Student dies Top doctor si
after crashing about future
car ito teea__________
By MarIa Sprow
. Daily News Editor
By Elizabeth Kassab
i)y Ns Editor Surgeon General David Satcher, the nation's
top doctor, visited Hill Auditorium to congrat-
19-year-old University student died early Friday ulate and encourage the University's 151st
nornaing after his 2001 Oldsmobile Alero collided with class of surgeons and physicians, who received
a tree on Napier Road north of Ford Road. their degrees during a ceremony Friday.
Justin Holderer, an engineering student who had "Many of you have worked very hard to be
just completed his first year at the University, was here today - you took the road less traveled,"
driving about 80 miles per hour around 3 a.m Satcher said. "It's a great day (for you) ... it's a
when the accident occurred, Washtenaw County great day for the nation."
Sherriff's Department Cmdr. Anderson Brown Jr Satcher, the first black male surgeon general
said, citing preliminary police estimates. No other in history, spoke about health developments of
vehicles were involved. the last century but said there is much to be
Holderer and 19-year-old Canton resident Jason improved upon and encouraged the graduates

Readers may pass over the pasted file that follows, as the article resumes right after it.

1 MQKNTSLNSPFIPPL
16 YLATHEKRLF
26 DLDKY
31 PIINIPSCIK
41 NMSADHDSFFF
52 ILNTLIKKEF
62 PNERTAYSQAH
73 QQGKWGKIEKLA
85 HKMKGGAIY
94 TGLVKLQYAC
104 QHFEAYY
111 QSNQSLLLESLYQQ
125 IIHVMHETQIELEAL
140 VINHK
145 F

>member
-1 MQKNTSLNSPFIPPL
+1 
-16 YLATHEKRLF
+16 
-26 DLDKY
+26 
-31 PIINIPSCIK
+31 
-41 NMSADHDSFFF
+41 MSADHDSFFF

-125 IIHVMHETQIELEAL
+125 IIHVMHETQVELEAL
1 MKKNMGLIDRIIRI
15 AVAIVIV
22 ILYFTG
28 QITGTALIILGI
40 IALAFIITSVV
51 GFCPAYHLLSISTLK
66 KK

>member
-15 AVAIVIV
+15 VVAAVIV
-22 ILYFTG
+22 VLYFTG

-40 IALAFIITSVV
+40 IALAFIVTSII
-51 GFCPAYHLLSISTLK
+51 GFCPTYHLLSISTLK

Rambo, the only passenger in the car, were pronounced to contribute to the future.
d at the scene. Both were wearing seat belts. "The American dream does not end when it
Where is a possibility that alcohol was a factor in comes true for you. It then becomes your
the crash. Brown said. Police are awaiting toxicology responsibility to make sure it comes true for
reports, which could be available in the next two sty others," he said.
weeks, and are continuing to investigate the crash. LSA junior Amber Simco walks through the Satcher noted the life expectancy is 30 years
Brown said itsis unknown where the two were Diag with her two-year old daughter, Hanna. longer than it was one hundred years ago and
h-adcd or where they were coming from. _ _ _ _ _ _ _._ cited numerous other landmarks in the medical

)eaks to grads
)f profession
field which were reached within the last centu-
ry - an improvement of the control of infec-
tious diseases, a decrease in cancer mortality,
the recognition of the dangers of smoking and
the completion of the human genome project.
Despite all the advances, Satcher cautioned
the next century isn't going to be easy for the
next generation of doctors.
"Let me assure you, there is much to do," he
He mentioned future challenges, including
maintaining the quality of life for the ederly,
seeking aggressive treatments for disabilities
and pain and suffering, making health care
more affordable and attainable, and creating a
vaccine for AIDS.
Satcher also cited obesity as a problem that
has doubled among American children in the
last century.
"There are tremendous challenges," he said,
adding,"The challenge of really caring about
the patient still faces us."
Satcher was preceded by University Executive
See SATCHER, Page 7

niversity students' design for a terrain
vehicle could be used for future
exploration of Mars.
Page 3

After going undrafted, Michigan second
baseman Scott Tousa signed a free-agent
contract with Detroit Tigers. L